Erkek is use to distinguish gender (like male in English). Adam means just means man.
If "erkek" really means "male," which word really means "female," and which word just means "woman?"
The Adam means "guy" with no gender . 'Ekrek' means a guy who is male . 'Kız' means a guy who is a female and also Miss. . 'Kadin' means a guy who is a female but married. Got it?
what , I thought that kız means girl (little girl ) and kadin means woman
I think that kız means 'girl' as in 'female,' not necessarily 'young female'.
'Kız' is to show gender and 'kadın' means women. But do not get confused because 'kız' can also mean tell off.
As a native, I would use the word "kişi" as the translation for "person". The word that is the direct equivalent of "insan" is "human".
"Insan" is also the Hindi word for "human", so that makes it easier for Indians. Hope to come across more words like this :)
I am iranian, so this may help: insan and adam refer more to the word human, where as adam also leans a little onto the man/male side.
Only for a few vocab words, and those often have different meanings than they do in Arabic.
Of course with the effect of islamic region . Most words have an arabic background
If you want to talk about men as a group (as in, "men like sports"), you would use "erkek/erkekler". If you want to talk about a specific man (as in, "that man over there"), or a specific group of men (as in, "those men over there"), you would use "adam".
Adam/Adamlar = Man/Men (as a specific person or specific group)
Erkekler = Men (as a general group or concept)
Erkek = Male
Bay = Mr (used in front of the last name, as in Bay Einstein)
Bey = Gentleman/Sir (used after the first name, as in Albert Bey)
Kadın/Kadınlar = Woman/Women (as a specific person or specific group)
Kadınlar = Women (as a general group or concept)
Bayan= Ms (used in front of the last name, as in Bayan Curie)
Hanım= Lady/Madam (used after the first name, as in Marie Hanım)
Note that Turkish does not have a word for "Mrs", so you cannot tell from a woman's name if she's married.
THANKS A LOT! why does turkish bathrooms have the signs BAY / BAYAN instead of ERKEK and DISI?
Isn't truth that in Turkish you can say man or human, just like i English: man or men? As for example, they say Karaman or Türkmen etc.
Also, in the language farsi, which is closely related, adam means human more than it does specify gender.
Turkish was influenced by Persian and by Arabic, but it is very distinct. It forms its own family and is not related to Indo-European (Farsi/Persian) or yo Semetic (Arabic/Hebrew).
It has alot of arabic vocabularies and expressions.. but the structure of the sentence is very different
Yes... it comes from the bible "Adam and Eve" or as middle easterners call it "Adam & Havva".
Well, actually it is the other way around! The biblical name comes from the word adam (man). Adam simply means man. It is not the biblical first man's personal name later applied to all humans. The same way that the first cat was simply called cat, the first man was simply called man (adam). Eve (havva) also has a similar meaning.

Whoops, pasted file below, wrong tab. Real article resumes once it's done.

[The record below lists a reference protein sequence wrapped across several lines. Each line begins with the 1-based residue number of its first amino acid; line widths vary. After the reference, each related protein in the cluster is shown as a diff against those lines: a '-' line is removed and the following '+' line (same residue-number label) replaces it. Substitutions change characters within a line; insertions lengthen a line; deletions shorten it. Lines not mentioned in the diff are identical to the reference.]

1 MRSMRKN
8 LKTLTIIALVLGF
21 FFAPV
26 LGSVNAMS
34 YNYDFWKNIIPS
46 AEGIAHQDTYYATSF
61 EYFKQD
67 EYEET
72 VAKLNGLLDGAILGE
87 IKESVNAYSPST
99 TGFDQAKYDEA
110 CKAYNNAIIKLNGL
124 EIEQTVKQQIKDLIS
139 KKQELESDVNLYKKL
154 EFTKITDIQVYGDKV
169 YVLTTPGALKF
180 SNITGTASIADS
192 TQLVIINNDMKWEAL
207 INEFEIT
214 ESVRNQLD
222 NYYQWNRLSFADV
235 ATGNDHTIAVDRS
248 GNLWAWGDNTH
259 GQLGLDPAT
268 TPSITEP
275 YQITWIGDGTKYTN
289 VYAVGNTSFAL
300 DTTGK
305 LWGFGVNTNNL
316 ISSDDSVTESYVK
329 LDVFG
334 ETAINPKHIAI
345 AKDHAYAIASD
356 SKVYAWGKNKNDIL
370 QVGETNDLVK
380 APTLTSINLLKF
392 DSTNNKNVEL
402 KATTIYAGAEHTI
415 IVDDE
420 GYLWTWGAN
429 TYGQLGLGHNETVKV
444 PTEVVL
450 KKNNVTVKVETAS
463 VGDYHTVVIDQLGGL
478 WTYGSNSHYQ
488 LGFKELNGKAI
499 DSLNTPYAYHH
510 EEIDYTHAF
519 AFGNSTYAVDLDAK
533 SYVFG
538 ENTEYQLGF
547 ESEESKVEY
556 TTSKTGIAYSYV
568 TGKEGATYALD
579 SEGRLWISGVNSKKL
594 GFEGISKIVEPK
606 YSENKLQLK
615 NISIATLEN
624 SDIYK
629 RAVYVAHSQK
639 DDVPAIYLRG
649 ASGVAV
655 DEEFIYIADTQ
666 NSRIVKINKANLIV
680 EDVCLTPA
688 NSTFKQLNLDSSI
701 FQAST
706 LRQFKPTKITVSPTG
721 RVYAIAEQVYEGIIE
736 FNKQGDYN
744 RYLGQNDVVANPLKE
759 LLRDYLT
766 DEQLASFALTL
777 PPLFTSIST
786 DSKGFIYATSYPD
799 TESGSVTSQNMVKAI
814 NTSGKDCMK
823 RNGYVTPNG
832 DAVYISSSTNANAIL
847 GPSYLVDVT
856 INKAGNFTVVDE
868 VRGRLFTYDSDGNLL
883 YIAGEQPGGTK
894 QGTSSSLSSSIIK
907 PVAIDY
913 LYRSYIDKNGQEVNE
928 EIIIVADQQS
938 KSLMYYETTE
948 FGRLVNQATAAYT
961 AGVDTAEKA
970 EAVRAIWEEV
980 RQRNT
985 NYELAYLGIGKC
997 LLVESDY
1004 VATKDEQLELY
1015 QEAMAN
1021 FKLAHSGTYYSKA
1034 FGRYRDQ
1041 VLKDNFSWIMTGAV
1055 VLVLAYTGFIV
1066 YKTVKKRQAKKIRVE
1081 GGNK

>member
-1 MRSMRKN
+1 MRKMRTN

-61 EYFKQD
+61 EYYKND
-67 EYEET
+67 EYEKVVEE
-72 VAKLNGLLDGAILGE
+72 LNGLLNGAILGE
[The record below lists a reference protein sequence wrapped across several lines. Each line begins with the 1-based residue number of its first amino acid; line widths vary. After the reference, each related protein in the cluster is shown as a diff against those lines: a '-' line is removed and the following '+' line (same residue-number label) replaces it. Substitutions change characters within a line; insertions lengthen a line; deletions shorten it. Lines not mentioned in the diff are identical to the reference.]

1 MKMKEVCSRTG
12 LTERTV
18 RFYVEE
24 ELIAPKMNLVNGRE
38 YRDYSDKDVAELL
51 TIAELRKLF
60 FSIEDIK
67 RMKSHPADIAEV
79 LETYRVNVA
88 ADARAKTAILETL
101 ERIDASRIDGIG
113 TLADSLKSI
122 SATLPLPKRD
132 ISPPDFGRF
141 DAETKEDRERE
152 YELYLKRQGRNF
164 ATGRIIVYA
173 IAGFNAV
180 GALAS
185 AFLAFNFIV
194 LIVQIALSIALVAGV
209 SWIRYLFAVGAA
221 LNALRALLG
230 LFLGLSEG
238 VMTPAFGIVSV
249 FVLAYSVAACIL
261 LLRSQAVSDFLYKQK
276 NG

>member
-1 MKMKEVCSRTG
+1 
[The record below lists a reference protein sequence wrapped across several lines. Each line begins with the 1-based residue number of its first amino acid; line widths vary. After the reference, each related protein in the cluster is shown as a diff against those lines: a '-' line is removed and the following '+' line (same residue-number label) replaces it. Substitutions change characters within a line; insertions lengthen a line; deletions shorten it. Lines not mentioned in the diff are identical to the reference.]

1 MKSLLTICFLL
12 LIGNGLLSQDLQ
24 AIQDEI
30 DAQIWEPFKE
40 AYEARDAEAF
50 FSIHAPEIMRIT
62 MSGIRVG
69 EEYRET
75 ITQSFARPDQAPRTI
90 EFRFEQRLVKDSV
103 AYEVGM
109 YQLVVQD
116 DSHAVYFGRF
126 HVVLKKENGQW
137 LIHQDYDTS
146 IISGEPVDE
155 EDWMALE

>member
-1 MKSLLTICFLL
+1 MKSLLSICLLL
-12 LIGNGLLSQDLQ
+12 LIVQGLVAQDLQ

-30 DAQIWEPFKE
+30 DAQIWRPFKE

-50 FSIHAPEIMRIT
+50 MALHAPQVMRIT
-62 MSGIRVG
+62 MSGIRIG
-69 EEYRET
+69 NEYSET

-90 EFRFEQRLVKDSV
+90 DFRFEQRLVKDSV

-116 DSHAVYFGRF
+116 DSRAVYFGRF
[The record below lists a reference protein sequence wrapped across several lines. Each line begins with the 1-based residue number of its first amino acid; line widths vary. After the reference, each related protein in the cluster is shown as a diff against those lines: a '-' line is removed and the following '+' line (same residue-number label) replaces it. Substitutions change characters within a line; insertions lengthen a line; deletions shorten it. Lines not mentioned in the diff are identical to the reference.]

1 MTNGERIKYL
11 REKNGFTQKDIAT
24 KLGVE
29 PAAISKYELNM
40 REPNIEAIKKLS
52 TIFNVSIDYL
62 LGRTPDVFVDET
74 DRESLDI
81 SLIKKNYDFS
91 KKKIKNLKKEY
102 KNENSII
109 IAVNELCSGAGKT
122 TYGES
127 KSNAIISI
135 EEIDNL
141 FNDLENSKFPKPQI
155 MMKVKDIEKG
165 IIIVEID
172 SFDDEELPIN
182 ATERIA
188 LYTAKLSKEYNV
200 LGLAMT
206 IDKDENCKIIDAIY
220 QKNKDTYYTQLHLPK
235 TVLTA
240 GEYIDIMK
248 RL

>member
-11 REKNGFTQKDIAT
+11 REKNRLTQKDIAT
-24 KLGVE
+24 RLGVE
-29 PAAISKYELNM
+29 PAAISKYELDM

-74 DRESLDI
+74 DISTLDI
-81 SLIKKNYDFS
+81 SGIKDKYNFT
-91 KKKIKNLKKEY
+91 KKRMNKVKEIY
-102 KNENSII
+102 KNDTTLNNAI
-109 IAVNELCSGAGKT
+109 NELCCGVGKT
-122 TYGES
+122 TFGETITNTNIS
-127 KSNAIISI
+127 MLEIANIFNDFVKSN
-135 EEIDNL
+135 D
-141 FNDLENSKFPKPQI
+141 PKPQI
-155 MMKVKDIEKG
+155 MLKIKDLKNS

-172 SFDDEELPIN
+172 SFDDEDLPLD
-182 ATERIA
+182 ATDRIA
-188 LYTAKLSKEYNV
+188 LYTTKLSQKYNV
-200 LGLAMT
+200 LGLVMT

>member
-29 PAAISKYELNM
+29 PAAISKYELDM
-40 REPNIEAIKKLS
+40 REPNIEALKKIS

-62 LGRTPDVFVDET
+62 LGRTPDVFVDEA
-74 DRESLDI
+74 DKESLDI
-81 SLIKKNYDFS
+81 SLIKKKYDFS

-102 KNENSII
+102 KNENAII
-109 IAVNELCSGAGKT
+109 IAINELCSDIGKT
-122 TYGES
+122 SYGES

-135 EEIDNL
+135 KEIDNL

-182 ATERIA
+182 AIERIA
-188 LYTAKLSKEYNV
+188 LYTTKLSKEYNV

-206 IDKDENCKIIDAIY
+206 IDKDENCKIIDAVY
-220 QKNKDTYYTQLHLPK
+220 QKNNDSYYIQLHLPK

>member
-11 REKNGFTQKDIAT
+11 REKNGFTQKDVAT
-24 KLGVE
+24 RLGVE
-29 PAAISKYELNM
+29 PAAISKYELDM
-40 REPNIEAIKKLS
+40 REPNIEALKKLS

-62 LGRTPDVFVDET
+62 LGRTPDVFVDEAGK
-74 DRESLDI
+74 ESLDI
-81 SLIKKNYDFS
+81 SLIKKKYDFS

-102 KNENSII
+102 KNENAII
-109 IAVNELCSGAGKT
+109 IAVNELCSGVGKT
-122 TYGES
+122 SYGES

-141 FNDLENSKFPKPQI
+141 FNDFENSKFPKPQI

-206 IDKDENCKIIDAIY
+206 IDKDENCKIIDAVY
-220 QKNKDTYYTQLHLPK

I thought the Bible was written in Hebrew:<pre>
אדם (Adam) חוה (Hava)</pre>
Hebrew and Arabic are both Semitic languages and one does not come from the other. They are sister languages and have some words in common. http://www.omniglot.com/writing/hebrew.htm http://www.omniglot.com/writing/arabic.htm
Oh, silly me, I think you meant that the Turkish language borrowed the words from Arabic?
Doğrusun kızım, ikisi de aynıdır.
Adam - (noun)
Man, guy, fellow, person, chap, lad.
Erkek - (noun)
Male, man, boy, he, gent, jack.
The pronunciation for this sounds a bit like A(th)am instead of Adam with a harder d sound. Am I hearing this correctly?
by the way, we don't have the "th" sound in turkish, so it's always a hard D
The briefness of the sound makes it sound less hard than it is, but it really is "d" as in dog in Turkish.
No, 'adam' is for adult males while 'boy' refers either to a child or to a teenager (male).
In Turkey do they use this word as slang as when something bad happens. Like "Oh, man!" :P
Ossetian may also use this word for man, or mankind.
Oh, it told me translating that as "Adam" as in the name was correct. That doesn't seem like something that should be correct?
Aside numbers and Arabic borrowed words, there is nothing i know about Turkish
ع فكرة كلكم بتحكو انجليزي ويمكن في منكم تركي بس انا عربية وبحب اتعلم تركي انا بدي اصير احكي تركي
I wrote "man" in lower case as a answer for "Adam" so why did they say it is wrong?
there was an upper case man and a lower case man whats the diffrence???
I don't understand why they want from me 'A man and a woman' but 'bir erkek bir kadin' is not correct and they want me to use 'adam'. It's mindblowing, why erkek is a mistake.
Sorry I'm asking this here, but I just had an exercise in Plurals where there was no comment section because it was one of those picture-based questions. So, there was a picture of "men" and I was supposed to write the Ruekish word for men. I wrote "adamlar" and it was wrong; the expected answer was "erkekler". So I thought was I had gathered in this unit was that "adam" meant men in the stricter sense, while "erkek" was male (like in erkek cocuk - boy-child). So does adam simply not have a plural, or was this a mistage on Duolingo's part?
I've put „human“ and that didn't work. I don't feel like typing „man" for this word since „man“ was the previous word (erkek).
"Human" is incorrect for the word "adam". "Adam" is indisputably male. Turkish language does not assume male is the "default" mode of humanity. "Human" would be "insan".
See my answer above explaining adam vs erkek.